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GRE Test Syllabus

shape Introduction

GRE – GRADUATE RECORD EXAMINATION, currently known as GRE revised General Test, is owned and administered by ETS ( Educational Testing Service, a US-based organization). GRE revised General Test is a standardized test that is an admissions requirement for most Graduate Schools and Business Schools across the globe. GRE exam is conducted in two different formats, namely GRE General Test and GRE Subject Test..
The GRE General Test measures the overall aptitude in terms of verbal reasoning, quantitative reasoning, critical thinking, and analytical writing skills, that are not related to any specific field of study but are important for the graduate level of study. On the other hand, the GRE Subject Test evaluates a candidate’s knowledge in specific fields like Biology, Chemistry, Literature in English, Mathematics, Physics, and Psychology. This article describes the GRE Test Syllabus in detail.

The verbal section checks the understanding of reading comprehension and reasoning in a multiple-choice format. The section tests the ability to form relations and contemplate day-to-day situations between the given information, and the provided information may be in the form of words, concepts or sentence.

The test takers should have enough knowledge of the subject and also be alert and watchful with a specific end goal to discover the difference or similarities in the given data and concepts. The test taker needs to review and analyze the written material to combine the information and to check the connection between the different sentence elements. The test takers need to read the given passages and answer the questions given under those passages. GRE Quant contains 2 math sections, each containing about 20 questions, and each 30 minutes long.
No of sections Questions per section Time per section
2 sections 20 questions per section 30 minutes per section
The Verbal section consists of only three types of questions and they are designed to test the ability of a test taker to solve problems, not the mathematical knowledge. Text Completion - Expert readers don’t merely absorb the information presented on the page; instead, they maintain a relentless perspective of interpretation and analysis, reasoning from what they have read so far to create a picture of the whole and revising that picture as they go. Text Completion questions check this ability by omitting crucial words from short passages and asking the test taker to use the remaining info within the passage as a basis for selecting words or short phrases to fill the blanks and build a coherent, purposeful whole. The passage composed of one to five sentence, provided with one to three blanks and each blank have three answer choices and sometimes five answer choices are provided in case of a single blank and these answer choices for different blanks functions independently, which mean the test takers can select one answer choice for one blank and the choice will not affect another blank choice. Sentence Equivalence - The section check the ability of a test taker to reach a conclusion about how a passage should on the basis of partial information, the section consists of a single sentence with just one blank and ask the test taker to find two choices that lead to complete, coherent sentence while producing the sentences that mean the same thing. So, two answer choices are mandatory and no credit for the partially correct answer. Reading Comprehension - The questions in this section are designed to check the ability of a test taker that are required in order to read and understand the kind of prose commonly encountered in graduate school. Following are the abilities included:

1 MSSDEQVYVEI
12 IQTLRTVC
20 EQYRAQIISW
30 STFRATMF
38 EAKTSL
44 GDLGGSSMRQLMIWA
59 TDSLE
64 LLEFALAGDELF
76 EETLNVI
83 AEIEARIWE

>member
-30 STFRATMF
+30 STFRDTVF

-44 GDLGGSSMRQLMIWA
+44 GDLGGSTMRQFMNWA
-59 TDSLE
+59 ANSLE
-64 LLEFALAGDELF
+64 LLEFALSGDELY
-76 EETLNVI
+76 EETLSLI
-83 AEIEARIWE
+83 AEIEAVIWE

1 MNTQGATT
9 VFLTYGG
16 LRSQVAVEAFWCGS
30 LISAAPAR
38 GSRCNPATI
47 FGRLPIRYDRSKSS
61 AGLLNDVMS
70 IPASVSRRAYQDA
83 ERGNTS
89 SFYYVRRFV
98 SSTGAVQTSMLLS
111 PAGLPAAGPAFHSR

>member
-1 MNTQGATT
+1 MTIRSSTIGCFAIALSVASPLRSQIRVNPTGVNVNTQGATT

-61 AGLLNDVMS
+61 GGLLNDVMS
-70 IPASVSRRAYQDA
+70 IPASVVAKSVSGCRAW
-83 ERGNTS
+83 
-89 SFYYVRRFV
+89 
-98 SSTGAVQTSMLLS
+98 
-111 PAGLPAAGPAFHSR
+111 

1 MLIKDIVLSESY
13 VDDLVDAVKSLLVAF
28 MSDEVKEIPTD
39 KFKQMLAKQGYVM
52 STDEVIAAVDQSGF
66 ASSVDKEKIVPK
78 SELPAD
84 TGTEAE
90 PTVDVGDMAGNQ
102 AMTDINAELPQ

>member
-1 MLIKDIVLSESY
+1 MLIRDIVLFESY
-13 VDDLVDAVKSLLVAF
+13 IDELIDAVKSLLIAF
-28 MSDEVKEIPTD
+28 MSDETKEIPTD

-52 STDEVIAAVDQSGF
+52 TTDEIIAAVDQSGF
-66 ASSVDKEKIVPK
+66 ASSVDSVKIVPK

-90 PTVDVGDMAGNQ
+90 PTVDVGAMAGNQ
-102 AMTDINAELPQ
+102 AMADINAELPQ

• Finding the difference between the minor and major points.
  • Analyzing the meaning of each word and sentence.
  • Analyzing the meaning of each paragraph and large text bodies.
  • Deriving the conclusion from the provided information.
  • Understanding a text and reaching conclusion about it.